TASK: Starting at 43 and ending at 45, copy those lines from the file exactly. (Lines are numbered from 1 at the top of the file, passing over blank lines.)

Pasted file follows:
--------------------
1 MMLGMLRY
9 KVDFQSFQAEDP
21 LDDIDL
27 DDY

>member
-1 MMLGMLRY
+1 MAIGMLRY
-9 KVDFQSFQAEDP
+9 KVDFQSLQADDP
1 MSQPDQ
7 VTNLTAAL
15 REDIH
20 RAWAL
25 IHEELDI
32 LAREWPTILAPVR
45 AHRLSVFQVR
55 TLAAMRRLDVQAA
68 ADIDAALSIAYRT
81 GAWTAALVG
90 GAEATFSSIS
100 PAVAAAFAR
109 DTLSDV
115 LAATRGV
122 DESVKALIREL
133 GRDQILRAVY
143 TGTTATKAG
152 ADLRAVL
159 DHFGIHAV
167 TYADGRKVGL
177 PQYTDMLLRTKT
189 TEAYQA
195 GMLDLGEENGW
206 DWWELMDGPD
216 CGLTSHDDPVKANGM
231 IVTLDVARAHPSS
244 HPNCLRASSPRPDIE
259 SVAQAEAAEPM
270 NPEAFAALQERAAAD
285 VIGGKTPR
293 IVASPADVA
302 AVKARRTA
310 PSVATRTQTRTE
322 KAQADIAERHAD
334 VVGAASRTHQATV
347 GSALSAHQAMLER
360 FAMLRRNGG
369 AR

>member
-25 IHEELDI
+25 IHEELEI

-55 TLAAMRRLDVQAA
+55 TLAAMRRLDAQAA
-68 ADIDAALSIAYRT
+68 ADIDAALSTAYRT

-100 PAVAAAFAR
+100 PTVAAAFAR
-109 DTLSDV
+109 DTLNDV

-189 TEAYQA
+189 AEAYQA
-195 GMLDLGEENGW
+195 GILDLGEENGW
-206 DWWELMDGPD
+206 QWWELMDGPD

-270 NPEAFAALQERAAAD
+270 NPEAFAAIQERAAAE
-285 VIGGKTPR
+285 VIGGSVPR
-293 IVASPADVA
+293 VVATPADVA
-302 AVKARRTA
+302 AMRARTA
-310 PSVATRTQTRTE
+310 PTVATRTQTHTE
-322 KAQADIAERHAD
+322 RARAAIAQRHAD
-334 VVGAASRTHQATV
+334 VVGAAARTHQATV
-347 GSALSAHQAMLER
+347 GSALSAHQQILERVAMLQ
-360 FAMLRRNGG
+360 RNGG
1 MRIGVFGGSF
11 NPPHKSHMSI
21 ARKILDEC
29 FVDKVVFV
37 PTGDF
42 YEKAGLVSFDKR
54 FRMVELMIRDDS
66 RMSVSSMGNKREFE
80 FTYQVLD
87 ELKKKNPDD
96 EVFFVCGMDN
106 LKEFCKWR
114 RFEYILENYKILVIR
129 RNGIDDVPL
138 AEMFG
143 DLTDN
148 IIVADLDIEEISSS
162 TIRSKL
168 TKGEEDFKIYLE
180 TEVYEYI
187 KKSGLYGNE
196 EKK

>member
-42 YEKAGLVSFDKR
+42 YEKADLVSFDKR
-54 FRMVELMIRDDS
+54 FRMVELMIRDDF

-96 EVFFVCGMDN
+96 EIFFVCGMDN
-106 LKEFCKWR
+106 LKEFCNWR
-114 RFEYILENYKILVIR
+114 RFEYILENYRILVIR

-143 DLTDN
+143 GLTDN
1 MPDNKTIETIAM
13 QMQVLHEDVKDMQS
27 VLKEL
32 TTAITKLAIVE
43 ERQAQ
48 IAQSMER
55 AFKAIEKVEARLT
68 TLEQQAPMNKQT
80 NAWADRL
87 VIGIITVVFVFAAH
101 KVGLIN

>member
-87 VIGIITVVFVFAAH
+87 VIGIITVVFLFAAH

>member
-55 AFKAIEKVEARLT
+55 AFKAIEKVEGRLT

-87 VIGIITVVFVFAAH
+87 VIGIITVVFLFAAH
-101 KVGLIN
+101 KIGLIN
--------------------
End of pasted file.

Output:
322 KAQADIAERHAD
334 VVGAASRTHQATV
347 GSALSAHQAMLER